Data Profiling Task and Viewer
Applies To: SQL Server 2016
The Data Profiling task provides data profiling functionality inside the process of extracting, transforming, and loading data. By using the Data Profiling task, you can achieve the following benefits:
Analyze the source data more effectively
Understand the source data better
Prevent data quality problems before they are introduced into the data warehouse.
Data quality is important to every business. As enterprises build analytical and business intelligence systems on top of their transactional systems, the reliability of key performance indicators and of data mining predictions depends completely on the validity of the data on which they are based. But although the importance of valid data for business decision-making is increasing, the challenge of making sure of this data's validity is also increasing. Data is streaming into the enterprise constantly from diverse systems and sources, and a large numbers of users.
Metrics for data quality can be difficult to define because they are specific to the domain or the application. One common approach to defining data quality is data profiling.
A data profile is a collection of aggregate statistics about data that might include the following:
The number of rows in the Customer table.
The number of distinct values in the State column.
The number of null or missing values in the Zip column.
The distribution of values in the City column.
The strength of the functional dependency of the State column on the Zip column—that is, the state should always be the same for a given zip value.
The statistics that a data profile provides gives you the information that you need in order to effectively minimize the quality issues that might occur from using the source data.
In Integration Services, the data profiling process consist of the following steps:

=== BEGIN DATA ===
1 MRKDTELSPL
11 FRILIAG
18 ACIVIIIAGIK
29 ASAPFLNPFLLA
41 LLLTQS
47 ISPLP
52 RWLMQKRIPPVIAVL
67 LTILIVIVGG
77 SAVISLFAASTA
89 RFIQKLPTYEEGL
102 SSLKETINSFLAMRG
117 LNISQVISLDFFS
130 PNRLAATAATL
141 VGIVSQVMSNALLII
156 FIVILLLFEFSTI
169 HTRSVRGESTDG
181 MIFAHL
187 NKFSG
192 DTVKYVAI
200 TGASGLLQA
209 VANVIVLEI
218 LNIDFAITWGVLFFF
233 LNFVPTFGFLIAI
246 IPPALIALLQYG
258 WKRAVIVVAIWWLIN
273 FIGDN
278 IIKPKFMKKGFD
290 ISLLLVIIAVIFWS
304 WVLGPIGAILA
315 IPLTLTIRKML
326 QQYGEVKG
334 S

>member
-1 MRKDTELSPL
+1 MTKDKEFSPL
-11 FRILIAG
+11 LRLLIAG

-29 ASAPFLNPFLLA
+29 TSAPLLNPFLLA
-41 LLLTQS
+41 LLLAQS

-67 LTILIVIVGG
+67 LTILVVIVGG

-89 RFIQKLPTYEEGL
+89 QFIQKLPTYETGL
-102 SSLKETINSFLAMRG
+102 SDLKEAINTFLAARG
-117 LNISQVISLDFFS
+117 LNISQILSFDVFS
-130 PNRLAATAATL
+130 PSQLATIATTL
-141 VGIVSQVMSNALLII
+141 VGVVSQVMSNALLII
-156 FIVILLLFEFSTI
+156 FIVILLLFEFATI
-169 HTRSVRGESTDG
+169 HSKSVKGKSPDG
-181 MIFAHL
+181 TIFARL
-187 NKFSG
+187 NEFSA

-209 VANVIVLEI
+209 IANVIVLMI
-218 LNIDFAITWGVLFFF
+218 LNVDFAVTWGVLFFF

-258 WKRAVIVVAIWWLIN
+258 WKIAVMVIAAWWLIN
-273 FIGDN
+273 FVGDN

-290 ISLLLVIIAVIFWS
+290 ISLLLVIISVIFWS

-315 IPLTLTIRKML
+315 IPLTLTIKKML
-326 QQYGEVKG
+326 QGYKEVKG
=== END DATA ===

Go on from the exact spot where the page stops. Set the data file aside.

Step 1: Setting up the Data Profiling Task
The Data Profiling task is a task that you use to configure the profiles that you want to compute. You then run the package that contains the Data Profiling task to compute the profiles. The task saves the profile output in XML format to a file or a package variable.
For more information: Setup of the Data Profiling Task
Step 2: Reviewing the Profiles that the Data Profiling Task Computes
To view the data profiles that the Data Profiling task computes, you send the output to a file, and then you use the Data Profile Viewer. This viewer is a stand-alone utility that displays the profile output in both summary and detail format with optional drilldown capability.
For more information: Data Profile Viewer
The Data Profiling task does not have built-in features that allow you to use conditional logic to connect this task to downstream tasks based on the profile output. However, you can easily add this logic, with a small amount of programming, in a Script task. For example, the Script task could perform an XPath query against the output file of the Data Profiling task. The query could determine whether the percentage of null values in a particular column exceeds a certain threshold. If the percentage exceeds the threshold, you could interrupt the package and resolve the problem in the source data before continuing. For more information, see Incorporate a Data Profiling Task in Package Workflow.